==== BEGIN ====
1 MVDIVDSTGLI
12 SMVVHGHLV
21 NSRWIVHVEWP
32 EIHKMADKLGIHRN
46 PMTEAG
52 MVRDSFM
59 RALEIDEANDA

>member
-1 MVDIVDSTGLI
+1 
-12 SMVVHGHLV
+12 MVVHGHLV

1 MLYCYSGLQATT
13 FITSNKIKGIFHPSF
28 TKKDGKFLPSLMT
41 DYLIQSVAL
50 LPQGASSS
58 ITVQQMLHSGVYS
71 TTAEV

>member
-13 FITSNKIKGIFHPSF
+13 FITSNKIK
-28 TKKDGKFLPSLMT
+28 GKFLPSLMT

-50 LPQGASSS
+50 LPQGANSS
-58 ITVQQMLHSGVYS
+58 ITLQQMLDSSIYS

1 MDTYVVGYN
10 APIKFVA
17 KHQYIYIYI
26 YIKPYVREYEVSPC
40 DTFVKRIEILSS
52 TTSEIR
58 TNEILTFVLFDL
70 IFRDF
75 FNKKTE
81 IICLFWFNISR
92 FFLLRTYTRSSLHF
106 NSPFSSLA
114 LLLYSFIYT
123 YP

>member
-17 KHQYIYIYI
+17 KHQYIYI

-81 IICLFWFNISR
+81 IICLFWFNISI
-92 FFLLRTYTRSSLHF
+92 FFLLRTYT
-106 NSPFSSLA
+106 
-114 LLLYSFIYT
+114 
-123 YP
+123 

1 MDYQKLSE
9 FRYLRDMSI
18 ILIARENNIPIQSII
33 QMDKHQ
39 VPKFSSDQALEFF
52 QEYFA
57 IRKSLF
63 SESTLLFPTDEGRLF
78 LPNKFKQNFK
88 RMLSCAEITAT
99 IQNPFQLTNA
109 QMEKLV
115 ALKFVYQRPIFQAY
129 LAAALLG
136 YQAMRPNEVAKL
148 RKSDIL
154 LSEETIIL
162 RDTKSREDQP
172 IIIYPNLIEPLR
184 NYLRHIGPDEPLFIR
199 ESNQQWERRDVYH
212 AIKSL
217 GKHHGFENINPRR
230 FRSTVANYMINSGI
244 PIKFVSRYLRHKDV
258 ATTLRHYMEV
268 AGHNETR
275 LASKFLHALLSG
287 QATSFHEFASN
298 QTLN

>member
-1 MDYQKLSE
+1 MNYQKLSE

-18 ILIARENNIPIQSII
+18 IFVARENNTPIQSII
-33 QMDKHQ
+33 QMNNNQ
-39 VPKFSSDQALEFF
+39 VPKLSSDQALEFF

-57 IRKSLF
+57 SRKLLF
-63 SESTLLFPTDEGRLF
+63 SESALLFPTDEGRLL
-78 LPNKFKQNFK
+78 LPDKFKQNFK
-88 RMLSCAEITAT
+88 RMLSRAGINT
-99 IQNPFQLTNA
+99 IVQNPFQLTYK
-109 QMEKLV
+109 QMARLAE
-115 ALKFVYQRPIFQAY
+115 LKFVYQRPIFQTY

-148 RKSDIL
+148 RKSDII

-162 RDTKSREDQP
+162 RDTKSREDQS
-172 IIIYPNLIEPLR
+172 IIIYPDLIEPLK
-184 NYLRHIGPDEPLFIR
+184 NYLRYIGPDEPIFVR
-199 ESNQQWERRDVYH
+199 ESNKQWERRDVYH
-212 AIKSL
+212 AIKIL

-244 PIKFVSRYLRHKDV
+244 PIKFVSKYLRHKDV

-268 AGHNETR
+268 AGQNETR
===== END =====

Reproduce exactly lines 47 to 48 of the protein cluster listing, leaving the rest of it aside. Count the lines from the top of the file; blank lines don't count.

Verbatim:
+81 IICLFWFNISI
-92 FFLLRTYTRSSLHF